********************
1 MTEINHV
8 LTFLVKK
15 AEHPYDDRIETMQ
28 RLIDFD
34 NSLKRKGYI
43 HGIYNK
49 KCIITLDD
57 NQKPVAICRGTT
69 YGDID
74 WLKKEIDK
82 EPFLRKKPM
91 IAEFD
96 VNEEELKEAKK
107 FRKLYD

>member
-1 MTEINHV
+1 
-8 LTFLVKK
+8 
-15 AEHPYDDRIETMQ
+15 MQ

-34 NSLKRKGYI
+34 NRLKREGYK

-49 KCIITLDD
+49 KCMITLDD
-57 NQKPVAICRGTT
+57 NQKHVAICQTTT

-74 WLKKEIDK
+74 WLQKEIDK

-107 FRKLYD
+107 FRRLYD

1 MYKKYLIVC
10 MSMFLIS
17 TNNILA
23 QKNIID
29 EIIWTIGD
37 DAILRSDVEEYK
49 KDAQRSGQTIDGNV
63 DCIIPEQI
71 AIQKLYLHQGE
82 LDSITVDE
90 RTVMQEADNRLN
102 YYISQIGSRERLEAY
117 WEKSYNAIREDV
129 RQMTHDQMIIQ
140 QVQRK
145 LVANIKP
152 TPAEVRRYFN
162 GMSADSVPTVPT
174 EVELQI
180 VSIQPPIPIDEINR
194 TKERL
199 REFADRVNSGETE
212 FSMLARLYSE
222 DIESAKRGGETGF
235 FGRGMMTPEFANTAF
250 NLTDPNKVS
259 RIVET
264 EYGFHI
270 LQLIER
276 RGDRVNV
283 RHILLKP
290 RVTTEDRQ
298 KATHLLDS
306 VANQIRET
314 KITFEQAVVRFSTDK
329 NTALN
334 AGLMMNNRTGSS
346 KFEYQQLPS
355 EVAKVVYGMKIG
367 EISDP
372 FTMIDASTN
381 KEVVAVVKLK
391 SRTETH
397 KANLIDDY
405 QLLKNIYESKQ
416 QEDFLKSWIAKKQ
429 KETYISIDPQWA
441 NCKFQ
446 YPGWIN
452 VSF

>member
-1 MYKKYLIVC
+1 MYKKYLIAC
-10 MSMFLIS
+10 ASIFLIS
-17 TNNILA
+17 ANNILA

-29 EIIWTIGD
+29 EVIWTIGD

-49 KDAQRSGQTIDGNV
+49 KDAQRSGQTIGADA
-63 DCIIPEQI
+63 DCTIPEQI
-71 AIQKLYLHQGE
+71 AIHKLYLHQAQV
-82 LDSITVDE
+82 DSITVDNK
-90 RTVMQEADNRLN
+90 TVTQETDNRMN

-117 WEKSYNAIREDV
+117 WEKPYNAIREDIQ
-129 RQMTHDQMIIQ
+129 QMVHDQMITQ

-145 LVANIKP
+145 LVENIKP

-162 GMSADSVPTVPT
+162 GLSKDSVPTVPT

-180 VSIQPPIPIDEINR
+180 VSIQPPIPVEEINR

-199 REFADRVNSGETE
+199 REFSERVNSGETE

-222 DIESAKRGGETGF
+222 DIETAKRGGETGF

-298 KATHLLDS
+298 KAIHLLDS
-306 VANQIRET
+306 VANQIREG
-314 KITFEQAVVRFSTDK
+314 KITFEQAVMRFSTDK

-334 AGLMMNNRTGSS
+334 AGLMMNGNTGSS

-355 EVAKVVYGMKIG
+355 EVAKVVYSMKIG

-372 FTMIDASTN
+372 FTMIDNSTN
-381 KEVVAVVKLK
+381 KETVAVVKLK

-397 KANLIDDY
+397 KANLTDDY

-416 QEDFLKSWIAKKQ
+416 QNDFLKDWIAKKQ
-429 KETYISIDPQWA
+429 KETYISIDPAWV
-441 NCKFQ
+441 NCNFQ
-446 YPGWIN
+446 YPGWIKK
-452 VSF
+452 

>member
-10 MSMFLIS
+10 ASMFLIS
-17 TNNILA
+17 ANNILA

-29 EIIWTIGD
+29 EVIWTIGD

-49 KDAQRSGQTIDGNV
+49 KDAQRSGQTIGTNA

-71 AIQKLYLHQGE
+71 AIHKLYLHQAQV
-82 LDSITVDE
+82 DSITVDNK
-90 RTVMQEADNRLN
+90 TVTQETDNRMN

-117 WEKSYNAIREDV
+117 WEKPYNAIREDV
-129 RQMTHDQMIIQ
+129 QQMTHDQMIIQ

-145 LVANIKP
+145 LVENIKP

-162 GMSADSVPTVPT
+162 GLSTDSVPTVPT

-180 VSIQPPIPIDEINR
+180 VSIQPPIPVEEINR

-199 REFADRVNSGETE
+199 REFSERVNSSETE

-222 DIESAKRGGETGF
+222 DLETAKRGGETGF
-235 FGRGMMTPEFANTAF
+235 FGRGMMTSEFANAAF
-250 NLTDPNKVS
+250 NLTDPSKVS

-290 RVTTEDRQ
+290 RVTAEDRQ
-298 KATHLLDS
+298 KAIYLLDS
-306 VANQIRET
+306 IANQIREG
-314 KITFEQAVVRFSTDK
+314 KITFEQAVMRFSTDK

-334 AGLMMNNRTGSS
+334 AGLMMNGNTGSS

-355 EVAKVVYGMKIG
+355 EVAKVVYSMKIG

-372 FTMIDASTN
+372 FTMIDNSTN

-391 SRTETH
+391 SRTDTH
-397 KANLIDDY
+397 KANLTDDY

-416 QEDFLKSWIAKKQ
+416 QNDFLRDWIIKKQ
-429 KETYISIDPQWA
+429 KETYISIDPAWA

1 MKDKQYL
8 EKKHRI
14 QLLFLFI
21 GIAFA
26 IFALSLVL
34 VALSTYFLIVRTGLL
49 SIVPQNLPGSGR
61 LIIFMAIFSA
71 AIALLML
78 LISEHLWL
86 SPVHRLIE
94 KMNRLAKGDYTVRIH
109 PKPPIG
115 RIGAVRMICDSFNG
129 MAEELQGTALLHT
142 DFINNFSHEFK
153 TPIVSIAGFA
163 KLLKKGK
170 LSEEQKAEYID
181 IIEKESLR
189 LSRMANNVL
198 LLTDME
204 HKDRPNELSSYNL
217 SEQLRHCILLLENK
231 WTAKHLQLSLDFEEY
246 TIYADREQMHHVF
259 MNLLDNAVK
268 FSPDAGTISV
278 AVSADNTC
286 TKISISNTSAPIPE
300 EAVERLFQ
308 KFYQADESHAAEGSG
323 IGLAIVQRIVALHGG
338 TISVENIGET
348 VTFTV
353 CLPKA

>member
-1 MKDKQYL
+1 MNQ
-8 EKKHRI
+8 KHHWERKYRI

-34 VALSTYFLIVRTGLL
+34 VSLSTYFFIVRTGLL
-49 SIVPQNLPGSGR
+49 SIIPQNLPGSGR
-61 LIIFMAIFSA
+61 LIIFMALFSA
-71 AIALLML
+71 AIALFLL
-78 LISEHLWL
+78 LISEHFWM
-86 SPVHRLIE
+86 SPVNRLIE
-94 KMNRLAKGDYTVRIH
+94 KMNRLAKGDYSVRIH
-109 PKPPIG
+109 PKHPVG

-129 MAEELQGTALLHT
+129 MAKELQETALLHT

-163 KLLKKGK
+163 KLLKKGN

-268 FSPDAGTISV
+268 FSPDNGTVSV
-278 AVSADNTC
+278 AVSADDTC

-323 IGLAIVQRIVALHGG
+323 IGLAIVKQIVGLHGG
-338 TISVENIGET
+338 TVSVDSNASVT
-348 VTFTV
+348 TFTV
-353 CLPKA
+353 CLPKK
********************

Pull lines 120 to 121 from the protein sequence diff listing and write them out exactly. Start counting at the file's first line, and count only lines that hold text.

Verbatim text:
+314 KITFEQAVMRFSTDK

-334 AGLMMNNRTGSS